appointment of Senator Francis M.
Cockrell of Missouri to the vacancy.
It is intimated that _jnator L'jckrell
himself practically will have the de
termination of the matter. If his
iieajth will permit him to undertake
th^ arduous work of the commission
it is reasonably certain that he can
have the appointment. The president
holds Senator Cockrell in high es
teem, personally and officially, and
feels that the services of a man of his
character and ability should not be
lost to the government if the senator
should desire to continue in active
public work. If the senator should
conclude that he does not care to un
dertake the work of the canal com
mission it is certain that the presi
dent will give him some congenial
position befitting his character and
services. HEAVY GAINS IN MIDDLE WEST.
Social Democratic Party Secures Half
a Million Votes.
New York, Nov. 21.A statement
issued by officials of the Social Demo
cratic party announces that the party
followers have grown from 97,000, as
shown by the ballot of 1900, to 500,000
"Every state, with the exception of
Massachusetts and possibly Colorado,"
says the statement, "reports an in
crease, Illinois leading with a vote
which will be nearer to 100,000 than
to the 75,000 reported last week.
"The Middle WestOhio, Indiana,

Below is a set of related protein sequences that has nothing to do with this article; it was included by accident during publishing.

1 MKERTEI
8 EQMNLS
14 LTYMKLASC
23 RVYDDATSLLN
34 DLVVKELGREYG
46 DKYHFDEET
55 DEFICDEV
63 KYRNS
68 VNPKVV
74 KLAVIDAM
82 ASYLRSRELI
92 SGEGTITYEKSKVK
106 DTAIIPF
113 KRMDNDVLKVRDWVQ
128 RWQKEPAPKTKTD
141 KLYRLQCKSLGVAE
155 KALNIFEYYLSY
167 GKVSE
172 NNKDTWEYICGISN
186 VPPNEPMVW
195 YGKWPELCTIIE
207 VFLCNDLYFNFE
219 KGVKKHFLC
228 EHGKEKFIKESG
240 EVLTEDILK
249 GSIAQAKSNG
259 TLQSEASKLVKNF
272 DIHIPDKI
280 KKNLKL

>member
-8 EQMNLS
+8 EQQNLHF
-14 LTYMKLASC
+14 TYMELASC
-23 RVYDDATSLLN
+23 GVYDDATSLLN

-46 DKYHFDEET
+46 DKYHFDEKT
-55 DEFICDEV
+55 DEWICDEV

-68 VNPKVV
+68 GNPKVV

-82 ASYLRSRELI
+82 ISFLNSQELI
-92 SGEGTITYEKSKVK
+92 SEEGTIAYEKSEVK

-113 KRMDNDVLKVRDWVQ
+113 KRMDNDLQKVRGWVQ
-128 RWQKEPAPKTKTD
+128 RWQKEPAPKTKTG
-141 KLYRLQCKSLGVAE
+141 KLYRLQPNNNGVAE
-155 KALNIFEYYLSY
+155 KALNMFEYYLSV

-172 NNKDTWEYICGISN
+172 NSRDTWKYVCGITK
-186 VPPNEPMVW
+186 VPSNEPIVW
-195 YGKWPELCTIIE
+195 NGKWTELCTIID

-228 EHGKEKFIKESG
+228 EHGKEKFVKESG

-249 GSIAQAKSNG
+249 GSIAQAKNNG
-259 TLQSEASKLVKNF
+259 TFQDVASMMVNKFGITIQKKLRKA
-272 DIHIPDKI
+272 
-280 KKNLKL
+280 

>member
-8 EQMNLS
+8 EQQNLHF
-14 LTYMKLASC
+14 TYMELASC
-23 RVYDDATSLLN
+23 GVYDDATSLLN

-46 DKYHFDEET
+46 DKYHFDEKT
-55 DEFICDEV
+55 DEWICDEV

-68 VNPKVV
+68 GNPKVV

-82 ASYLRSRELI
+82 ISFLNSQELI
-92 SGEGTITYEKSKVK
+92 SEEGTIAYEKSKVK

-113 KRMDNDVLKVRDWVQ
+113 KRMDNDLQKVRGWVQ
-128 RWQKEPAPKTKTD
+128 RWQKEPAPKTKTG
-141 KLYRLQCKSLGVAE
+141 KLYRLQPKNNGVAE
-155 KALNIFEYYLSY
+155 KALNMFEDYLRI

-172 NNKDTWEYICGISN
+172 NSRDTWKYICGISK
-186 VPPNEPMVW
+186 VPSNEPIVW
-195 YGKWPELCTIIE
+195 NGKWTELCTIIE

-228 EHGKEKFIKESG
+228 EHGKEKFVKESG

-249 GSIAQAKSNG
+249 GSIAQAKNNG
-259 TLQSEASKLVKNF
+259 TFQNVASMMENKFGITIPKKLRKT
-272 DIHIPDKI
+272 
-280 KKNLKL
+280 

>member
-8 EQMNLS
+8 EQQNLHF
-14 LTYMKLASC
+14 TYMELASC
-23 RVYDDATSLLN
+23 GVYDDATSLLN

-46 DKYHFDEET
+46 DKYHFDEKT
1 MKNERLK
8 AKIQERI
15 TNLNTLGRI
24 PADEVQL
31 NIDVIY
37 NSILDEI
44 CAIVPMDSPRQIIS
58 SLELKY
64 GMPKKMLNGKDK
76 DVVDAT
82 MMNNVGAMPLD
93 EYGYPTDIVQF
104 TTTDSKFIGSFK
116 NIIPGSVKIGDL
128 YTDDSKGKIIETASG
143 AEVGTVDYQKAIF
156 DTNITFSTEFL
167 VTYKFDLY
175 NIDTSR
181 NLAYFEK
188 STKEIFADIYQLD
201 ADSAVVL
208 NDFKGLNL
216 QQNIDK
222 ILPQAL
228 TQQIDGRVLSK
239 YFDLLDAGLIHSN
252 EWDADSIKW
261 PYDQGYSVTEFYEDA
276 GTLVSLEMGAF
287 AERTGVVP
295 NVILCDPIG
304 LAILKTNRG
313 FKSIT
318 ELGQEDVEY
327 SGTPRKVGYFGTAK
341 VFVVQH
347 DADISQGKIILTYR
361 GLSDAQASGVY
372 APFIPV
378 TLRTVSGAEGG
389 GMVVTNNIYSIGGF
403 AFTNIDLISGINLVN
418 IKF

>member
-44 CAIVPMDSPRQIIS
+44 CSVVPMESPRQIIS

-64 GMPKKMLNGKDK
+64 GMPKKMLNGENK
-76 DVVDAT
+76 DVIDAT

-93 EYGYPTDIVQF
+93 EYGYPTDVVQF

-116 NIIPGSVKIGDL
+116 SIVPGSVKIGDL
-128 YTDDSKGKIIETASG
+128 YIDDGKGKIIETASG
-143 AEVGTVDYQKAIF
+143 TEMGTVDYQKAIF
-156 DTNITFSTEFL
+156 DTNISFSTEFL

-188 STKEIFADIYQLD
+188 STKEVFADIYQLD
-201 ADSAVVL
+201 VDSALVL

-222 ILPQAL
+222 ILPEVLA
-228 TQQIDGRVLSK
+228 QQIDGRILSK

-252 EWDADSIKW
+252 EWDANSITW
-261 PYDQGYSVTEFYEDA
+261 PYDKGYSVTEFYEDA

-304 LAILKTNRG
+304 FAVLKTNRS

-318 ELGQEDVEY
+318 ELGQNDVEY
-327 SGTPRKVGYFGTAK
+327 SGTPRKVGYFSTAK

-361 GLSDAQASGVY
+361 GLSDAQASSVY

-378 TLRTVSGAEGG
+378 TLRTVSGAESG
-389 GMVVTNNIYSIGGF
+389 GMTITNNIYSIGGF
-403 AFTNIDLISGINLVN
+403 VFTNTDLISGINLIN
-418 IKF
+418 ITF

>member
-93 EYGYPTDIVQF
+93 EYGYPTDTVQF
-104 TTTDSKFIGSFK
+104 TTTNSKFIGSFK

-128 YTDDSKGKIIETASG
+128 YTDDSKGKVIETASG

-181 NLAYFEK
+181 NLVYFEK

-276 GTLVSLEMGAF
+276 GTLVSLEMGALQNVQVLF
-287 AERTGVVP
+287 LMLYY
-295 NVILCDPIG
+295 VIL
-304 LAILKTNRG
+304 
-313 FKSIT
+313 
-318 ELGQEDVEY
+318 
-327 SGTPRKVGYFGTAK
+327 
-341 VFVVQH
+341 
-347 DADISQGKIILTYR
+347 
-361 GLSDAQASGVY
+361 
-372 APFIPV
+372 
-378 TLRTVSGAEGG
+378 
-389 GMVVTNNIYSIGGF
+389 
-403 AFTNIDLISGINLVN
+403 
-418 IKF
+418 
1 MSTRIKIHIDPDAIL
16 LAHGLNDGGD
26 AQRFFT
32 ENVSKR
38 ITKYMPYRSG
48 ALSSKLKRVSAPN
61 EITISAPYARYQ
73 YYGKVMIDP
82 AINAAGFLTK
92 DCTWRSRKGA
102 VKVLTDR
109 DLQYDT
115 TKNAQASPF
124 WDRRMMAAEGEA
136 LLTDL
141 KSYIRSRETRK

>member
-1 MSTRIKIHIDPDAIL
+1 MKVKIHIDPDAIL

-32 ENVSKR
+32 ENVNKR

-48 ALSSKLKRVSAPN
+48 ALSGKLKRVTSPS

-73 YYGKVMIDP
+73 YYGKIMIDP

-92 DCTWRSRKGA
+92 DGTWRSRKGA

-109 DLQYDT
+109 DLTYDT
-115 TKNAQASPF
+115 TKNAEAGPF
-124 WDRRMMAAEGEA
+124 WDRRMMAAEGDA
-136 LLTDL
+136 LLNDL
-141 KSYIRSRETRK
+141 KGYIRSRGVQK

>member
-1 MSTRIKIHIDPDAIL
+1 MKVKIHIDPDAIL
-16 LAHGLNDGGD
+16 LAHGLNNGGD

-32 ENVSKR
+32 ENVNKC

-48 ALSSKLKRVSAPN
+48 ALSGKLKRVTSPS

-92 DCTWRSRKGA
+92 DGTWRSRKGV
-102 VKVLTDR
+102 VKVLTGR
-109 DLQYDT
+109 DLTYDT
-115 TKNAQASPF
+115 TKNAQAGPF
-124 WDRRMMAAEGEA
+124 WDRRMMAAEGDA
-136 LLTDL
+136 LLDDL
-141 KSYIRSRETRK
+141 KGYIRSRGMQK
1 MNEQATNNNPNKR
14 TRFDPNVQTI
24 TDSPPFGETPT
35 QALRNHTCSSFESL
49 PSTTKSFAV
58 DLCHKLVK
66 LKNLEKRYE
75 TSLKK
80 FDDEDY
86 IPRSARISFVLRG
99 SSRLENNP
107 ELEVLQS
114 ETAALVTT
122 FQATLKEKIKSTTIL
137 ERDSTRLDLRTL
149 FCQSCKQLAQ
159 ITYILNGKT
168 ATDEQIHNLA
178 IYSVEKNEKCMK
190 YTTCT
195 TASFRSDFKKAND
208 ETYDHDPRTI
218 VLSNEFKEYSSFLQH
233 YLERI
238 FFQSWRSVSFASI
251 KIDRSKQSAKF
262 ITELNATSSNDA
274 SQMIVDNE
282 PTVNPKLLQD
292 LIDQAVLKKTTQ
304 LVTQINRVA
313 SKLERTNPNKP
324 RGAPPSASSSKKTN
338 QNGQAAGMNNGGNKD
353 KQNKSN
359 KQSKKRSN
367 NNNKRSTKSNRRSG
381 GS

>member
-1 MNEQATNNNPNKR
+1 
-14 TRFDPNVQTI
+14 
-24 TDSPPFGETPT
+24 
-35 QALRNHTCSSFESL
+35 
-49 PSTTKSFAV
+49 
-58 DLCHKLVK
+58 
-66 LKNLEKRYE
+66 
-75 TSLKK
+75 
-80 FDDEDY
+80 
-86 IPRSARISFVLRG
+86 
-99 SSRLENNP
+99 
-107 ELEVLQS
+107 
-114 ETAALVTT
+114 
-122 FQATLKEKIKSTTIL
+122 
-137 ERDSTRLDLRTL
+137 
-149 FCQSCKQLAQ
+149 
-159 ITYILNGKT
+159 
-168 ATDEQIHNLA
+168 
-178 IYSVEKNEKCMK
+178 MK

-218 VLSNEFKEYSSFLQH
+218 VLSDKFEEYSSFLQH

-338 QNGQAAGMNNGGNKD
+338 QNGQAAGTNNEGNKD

Illinois, Wisconsin, Minnesota, Iowa,
Kansas and Nebraskais the field in
which this year the socialistic is
most marked. .^''^':"^'-^vote
"A feature of the election was the
almost complete extinction of the So
cialistic Labor party, especially in
New York, Wisconsin, Minnesota and
Illinois, where its adherents were for
TAFT AT NEW ORLEANS.
Reception Held in Honor of Secretary
New Orleans, Nov. 21.Secretary of
War Taft and party reached here dur
ing the day. They were received by
a committee of prominent citizens,
members of the governor's staff and
a military detail of regulars and mem
bers of the state guard. Shortly after
the arrival of the secretary at his
hotel Governor Blanchard and mem
bers of his staff in uniform made a
formal call. Subsequently there was
a public reception at which many rep
resentative business men met the sec
retary. Still later the visitors board
ed the steamer General Newton and,
accompanied by the local committees,
made an inspection of the harbor.
TACKLES BIG MONOPOLY.
President Orders Inquiry as to Stand
ard Oil Company.
Washington, Nov. 21.President
Roosevelt has ordered the department
of commerce to investigate thoroughly
the petroleum industry of the United
States. The object is to ascertain